“Is the conductor really doing anything, or is he/she just for show? I mean, couldn’t you guys play without someone standing on a podium and waving their arms?”
This is the unexpected question once posed to me by an audience member after a Richmond Symphony concert. It’s pretty much the same question that comes up in this classic comedy bit from Seinfeld. Recent news that the Dallas Symphony Orchestra paid outgoing Music Director Jaap van Zweden a cool, record-shattering $5,110,538 last year will probably shock anyone entertaining the notion that conductors are mere figure heads. And while it’s debatable whether any conductor is worth that much money, the vital importance of the conductor is indisputable.
First, conductors are essential on a technical level. While earlier, smaller-scaled works, like a Mozart Symphony, can be played successfully without a conductor (the concertmaster becomes the leader and the interaction between musicians resembles chamber music), most orchestras would never be able to survive the fluctuating tempos of a Mahler symphony, or the complex meter changes of Stravinsky’s The Rite of Spring, without the unifying force of a conductor’s beat pattern. The motion of the tip of the baton from one point in the air to another becomes a universal language signifying the rhythmic meter of the music. Cues give musicians confidence that they’re coming in at the right time.
But the technical, traffic cop element of conducting is only the beginning. Conductors have to be both students and teachers. They must know every intimate detail of the score and how it all fits together. Good ears, and the ability to distinguish the smallest detail buried under mounds of dense counterpoint, are required. Conductors hear the music in their mind a split second before it’s played, while simultaneously listening to what is being played. Great conductors have a compelling sense of how a given piece should sound- everything from tempo, to volume, to style. In rehearsals, through gestures and eye contact, they inspire the orchestra to share their vision. Orchestra musicians, who play the same pieces multiple times, often carry preconceived ideas about the music. There’s nothing more exciting than discovering a new way to hear an old piece.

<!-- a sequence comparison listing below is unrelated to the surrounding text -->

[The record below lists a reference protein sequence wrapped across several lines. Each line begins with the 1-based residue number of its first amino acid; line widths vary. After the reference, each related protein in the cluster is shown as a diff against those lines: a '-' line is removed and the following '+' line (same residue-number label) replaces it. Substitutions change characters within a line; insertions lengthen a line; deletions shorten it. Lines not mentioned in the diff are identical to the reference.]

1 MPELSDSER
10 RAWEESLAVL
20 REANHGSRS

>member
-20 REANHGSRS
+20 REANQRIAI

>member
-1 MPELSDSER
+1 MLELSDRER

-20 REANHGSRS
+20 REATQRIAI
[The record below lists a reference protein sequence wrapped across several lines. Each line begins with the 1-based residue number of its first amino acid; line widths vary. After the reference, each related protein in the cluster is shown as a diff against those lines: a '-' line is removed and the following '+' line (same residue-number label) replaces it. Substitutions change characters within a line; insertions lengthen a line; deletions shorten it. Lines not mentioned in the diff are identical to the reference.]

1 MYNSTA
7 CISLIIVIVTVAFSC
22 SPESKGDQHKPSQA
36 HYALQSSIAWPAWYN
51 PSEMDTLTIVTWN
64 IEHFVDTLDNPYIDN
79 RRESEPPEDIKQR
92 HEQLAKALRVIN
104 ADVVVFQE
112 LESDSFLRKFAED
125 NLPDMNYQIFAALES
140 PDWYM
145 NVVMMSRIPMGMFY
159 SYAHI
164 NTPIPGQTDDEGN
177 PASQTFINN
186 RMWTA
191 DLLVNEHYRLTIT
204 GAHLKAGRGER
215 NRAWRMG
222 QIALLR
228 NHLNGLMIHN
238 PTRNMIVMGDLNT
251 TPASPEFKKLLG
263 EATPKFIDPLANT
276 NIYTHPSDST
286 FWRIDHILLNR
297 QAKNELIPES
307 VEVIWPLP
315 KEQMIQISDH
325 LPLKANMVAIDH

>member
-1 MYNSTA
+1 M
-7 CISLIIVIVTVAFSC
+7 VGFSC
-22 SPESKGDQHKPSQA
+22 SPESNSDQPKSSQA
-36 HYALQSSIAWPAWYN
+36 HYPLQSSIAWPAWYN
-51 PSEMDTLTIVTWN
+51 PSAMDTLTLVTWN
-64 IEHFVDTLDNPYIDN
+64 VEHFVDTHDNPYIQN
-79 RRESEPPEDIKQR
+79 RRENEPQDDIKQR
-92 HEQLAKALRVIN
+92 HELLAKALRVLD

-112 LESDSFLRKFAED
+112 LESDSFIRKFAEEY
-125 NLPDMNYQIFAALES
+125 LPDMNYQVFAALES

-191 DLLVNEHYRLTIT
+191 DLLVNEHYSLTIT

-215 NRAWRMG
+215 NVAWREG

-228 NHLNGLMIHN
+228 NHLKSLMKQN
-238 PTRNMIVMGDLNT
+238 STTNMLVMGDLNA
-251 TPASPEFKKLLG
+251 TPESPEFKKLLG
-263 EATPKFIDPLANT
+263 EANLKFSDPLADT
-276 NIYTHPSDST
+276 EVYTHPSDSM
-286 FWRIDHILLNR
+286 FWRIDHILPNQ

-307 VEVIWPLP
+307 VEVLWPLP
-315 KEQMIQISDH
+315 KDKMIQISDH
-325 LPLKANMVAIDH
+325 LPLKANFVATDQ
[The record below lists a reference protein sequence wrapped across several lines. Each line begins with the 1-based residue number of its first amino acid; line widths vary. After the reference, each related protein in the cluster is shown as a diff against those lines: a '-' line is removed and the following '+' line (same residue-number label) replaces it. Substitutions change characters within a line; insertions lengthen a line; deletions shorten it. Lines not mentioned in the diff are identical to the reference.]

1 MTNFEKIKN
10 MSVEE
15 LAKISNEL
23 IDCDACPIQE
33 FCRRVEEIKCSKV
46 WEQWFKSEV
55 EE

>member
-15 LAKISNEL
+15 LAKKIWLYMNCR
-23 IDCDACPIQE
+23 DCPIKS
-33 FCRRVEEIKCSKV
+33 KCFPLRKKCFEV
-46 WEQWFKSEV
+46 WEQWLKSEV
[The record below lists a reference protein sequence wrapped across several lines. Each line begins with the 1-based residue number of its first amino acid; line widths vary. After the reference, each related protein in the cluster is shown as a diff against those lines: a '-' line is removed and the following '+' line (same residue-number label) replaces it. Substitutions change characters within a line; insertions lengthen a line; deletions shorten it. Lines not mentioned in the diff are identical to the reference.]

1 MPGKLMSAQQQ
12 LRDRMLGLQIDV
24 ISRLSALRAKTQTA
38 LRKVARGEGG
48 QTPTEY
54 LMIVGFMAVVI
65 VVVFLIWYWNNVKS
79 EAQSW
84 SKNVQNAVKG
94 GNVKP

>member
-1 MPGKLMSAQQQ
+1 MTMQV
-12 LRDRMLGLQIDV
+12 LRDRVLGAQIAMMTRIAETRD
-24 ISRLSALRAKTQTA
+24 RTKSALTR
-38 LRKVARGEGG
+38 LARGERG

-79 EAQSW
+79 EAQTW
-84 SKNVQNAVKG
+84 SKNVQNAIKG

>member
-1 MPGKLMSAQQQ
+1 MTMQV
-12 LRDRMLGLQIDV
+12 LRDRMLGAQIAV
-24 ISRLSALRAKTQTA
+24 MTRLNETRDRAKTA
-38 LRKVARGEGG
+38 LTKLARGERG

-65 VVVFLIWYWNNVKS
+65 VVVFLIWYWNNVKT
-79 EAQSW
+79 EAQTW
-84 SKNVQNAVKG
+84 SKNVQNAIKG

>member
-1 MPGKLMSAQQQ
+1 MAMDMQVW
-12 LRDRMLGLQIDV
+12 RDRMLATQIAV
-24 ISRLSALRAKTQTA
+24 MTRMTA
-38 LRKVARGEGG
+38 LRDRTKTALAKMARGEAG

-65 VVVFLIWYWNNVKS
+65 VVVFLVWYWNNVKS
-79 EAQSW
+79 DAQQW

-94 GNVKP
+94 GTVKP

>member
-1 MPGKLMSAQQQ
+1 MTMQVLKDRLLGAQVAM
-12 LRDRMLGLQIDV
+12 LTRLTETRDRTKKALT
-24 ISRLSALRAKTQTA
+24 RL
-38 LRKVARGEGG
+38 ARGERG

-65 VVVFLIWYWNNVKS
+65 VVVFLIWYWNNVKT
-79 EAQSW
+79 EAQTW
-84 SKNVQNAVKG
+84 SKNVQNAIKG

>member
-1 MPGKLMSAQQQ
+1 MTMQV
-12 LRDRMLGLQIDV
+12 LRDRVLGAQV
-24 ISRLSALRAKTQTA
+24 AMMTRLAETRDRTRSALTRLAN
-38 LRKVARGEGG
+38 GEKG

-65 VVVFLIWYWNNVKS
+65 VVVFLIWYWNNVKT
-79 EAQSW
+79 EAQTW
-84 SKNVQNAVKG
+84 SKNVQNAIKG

Finally, there’s the mystical, ineffable aspect of conducting- the reality that the sound of an orchestra subtly changes depending on who’s on the podium. It’s not something that can be faked or calculated. There’s no room for ego. No great conductor practices in front of a mirror or thinks about how they look during a performance. A performance truly comes alive when conductor and orchestra enter into a magical sense of give and take, allowing the music to unfold in a way in which everyone becomes the audience.
The greatest conductors know when to help and when to get out of the way. In this Vienna Philharmonic performance of the final movement of Haydn’s Symphony No. 88, Leonard Bernstein puts this into practice. This clip brings to mind Gustav Mahler’s quote, “My arms are not absolutely necessary when I conduct! If I weren’t obliged to wear glasses, I would conduct with my eyes.”
- The Art of Conducting – Great Conductors of the Past -fascinating video clips and commentary featuring legendary conductors of the past
- The Art of Conducting – Legendary Conductors of a Golden Era
- Gerard Schwarz gives a Conducting Lesson
- Kenneth Woods: How to rehearse an ensemble
- London Symphony Orchestra conducting masterclass with Valery Gergiev.
- Bernard Haitink and the Importance of Eye Contact
- Great conductors in rehearsal